Helping others to grow

In this series of videos, Ru Leathland of OrganicLea shares his extensive experience of helping others to grow – both in the classroom and more informally.

You can help others in a variety of ways – from informal seed sowing or planting sessions with friends, neighbours or work colleagues, to more structured lessons and courses. You may find an opportunity near you!

You do not need a huge amount of growing experience or knowledge to help others – just your enthusiasm and passion for growing. If you’ve not tried it yet, I hope Ru will inspire you to give it a go.  If you have, I hope you’ll learn loads from Ru’s experience (I know I did).

Video 1: How Ru started helping others and about OrganicLea

Ru shares his motivations for helping and training others to grow, and introduces the community growing project he works at, OrganicLea

Video 2: What experience do you need? What can you get out of it?


Why a huge amount of experience in growing is not necessary to help others. The key is to be clear about the role your are taking (facilitator, task setter or teacher). And to find reliable sources of information.

Ru also shares what he’s got out of helping and training others – and how organic growing principles can help people even if they don’t have time to grow.

Video 3: Eleven Ingredients for Engaging Growing Sessions

Ru shares eleven ways to make growing sessions engaging and to help people learn. These are 1) Mix up theory and practical; 2) Make it Fun; 3) If running a series of sessions, start with a recap; 4) After a practical, ask what people have learnt before moving on; 5) Hold a series of sessions where possible as they help consolidate learning and enable a supportive group to form; 6) Use a variety of activities eg games, quizzes; 7) Use the garden as a classroom; 8) Involve learners in their own study; 9) Get people working in small groups and pairs as well as the large group; 10) Choose some good practical activities to help people feel they have achieved something; 11) Use metaphors to help explain gardening theory.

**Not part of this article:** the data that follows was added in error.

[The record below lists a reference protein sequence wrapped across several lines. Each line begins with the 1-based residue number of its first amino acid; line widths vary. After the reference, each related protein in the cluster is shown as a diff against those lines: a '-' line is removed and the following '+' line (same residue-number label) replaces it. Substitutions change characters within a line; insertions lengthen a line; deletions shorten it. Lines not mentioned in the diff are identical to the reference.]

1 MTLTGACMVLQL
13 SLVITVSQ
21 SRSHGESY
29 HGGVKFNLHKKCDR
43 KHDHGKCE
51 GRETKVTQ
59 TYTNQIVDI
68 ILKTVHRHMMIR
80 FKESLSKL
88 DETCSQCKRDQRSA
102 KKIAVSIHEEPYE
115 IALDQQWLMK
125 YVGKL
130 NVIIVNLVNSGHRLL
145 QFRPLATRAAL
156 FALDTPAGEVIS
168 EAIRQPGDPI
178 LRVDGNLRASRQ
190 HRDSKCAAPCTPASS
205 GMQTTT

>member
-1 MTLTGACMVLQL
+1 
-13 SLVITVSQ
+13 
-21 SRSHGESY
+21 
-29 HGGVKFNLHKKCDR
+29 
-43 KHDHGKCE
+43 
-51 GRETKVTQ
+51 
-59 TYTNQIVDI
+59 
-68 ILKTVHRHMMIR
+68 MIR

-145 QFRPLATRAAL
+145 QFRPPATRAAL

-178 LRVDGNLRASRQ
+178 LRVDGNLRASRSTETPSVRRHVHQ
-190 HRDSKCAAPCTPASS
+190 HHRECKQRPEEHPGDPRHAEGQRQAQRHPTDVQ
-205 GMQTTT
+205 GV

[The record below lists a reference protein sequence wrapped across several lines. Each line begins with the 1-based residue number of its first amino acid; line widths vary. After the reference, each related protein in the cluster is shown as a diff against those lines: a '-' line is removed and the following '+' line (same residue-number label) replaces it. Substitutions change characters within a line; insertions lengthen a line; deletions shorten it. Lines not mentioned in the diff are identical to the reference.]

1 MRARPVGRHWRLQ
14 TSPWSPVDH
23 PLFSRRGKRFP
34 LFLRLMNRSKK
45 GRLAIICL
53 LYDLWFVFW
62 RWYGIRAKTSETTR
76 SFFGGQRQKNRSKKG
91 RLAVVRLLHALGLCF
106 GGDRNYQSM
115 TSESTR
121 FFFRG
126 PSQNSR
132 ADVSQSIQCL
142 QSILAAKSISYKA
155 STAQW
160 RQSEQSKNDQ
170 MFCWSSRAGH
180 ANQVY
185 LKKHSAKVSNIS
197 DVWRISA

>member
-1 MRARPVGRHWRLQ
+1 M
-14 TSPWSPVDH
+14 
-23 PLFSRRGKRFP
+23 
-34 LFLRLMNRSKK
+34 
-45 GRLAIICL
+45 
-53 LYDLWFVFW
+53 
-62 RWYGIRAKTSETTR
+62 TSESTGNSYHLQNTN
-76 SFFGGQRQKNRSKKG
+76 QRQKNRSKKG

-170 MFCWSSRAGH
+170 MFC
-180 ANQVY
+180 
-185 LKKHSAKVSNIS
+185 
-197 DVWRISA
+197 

You don’t need to use all of these in every session. Chose those that you are comfortable with and that feel appropriate for the situation. A session in a community garden or on a street corner will, of course, be very different to one in a classroom.

Video 4 Diversity and running groups

Growing attracts people from diverse age groups and backgrounds. Knowledge levels can vary hugely. How do you run a session to make sure everyone gets something out of it?

Most people who come to growing sessions are keen and enthusiastic to learn – however, you still need to manage the dynamics of the group. Ru shares some techniques to do this.

Video 5 Barriers to successful growing

What are main challenges people face in their growing outside the classroom? Ru discusses planting plans, container growing, lack of time, lack of space and slugs…

Leave a Reply

Your email address will not be published.

This site uses Akismet to reduce spam. Learn how your comment data is processed.

Subscribe for my monthly container growing tips
and newsletter

Join our 6,000+ Subscribers List Today!

Scroll to Top